Having taught me to knit, my mother could never actually bear to watch me doing it, I was so awkward. She, of course, tucked the pins under her arms, wound the yarn around her little finger and whizz she was off at twenty to the dozen. Meanwhile, I had needles dangling, each row had a different number of stitches and keeping a constant tension was definitely a bridge too far. My dollies' scarves all had 'buttonholes' in them.
Half a century on, I thought I would tackle four pins. Does that sound over-confident? Well, it should! I did have the great good sense to seek advice from a seasoned pro at our local Women's Institute and concentrated really hard when the needles were flashing before my eyes. I nodded sagely throughout and scuttled home to try it out in the privacy of home. There were one or two false starts. I was using four needles allright, but the knitting was still in a straight line! Once I'd sorted out how to go in a circle, I decided my best bet was to use some nobbly yarn to hide the imperfections. Wise move, as it turned out. There was, thankfully, no pattern to follow, so I could increase and decrease with gay abandon, creating my own unique shape.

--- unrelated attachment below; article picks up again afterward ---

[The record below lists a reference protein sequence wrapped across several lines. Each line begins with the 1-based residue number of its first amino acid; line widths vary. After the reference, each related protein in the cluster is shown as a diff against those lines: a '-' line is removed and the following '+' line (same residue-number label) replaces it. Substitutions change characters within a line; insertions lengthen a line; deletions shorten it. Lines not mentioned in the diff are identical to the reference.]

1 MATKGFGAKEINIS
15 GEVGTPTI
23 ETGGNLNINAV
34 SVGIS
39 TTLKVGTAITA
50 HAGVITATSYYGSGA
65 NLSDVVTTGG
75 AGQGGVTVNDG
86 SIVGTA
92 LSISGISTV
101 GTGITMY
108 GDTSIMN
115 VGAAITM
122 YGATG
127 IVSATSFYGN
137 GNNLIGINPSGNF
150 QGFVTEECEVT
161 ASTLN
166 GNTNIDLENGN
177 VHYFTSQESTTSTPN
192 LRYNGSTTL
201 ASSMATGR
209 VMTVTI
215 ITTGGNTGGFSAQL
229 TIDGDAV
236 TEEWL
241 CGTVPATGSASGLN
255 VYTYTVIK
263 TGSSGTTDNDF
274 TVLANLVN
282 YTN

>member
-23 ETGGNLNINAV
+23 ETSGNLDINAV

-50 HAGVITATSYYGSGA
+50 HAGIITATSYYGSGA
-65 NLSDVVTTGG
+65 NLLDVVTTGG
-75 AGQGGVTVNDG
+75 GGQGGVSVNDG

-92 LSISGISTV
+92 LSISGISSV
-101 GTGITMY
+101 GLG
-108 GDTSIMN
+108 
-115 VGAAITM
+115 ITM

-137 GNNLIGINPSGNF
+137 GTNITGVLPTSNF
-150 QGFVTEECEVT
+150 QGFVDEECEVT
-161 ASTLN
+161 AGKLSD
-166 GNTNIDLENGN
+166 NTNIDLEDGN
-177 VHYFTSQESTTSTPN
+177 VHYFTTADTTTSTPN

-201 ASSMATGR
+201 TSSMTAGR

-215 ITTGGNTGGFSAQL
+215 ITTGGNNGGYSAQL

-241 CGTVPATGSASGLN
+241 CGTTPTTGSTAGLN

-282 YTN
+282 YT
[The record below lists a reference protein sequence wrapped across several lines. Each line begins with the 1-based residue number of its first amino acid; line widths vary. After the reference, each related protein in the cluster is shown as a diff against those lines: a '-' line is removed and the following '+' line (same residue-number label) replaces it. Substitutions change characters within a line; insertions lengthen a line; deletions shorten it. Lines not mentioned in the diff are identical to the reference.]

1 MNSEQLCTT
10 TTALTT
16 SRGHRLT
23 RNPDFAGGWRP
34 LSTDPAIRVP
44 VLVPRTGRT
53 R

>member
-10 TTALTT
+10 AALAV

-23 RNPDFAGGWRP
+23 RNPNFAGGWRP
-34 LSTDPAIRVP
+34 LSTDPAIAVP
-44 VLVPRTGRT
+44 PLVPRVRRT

So why this sudden impulse to revisit my inadequacies in the knitting arena? Well, I was inspired by some knitted vessels in Janet Edmonds' book 'three-dimensional EMBROIDERY'. Janet's are knitted with silk and paper string, and keep their shape and form beautifully. One particularly gorgeous creation looks just like a pomegranate. Unfortunately I was so impatient to admire my own efforts that I cast-off my 'pomegranate' rather too soon and the end result was more like a lumpy satsuma. But, hey, who says that's not what I set out to make! Nothing daunted, I'm at it again, bigger needles, not quite so much manic increasing and decreasing. But I can already see some little 'buttonholes' appearing .... thank goodness my mum can't see me!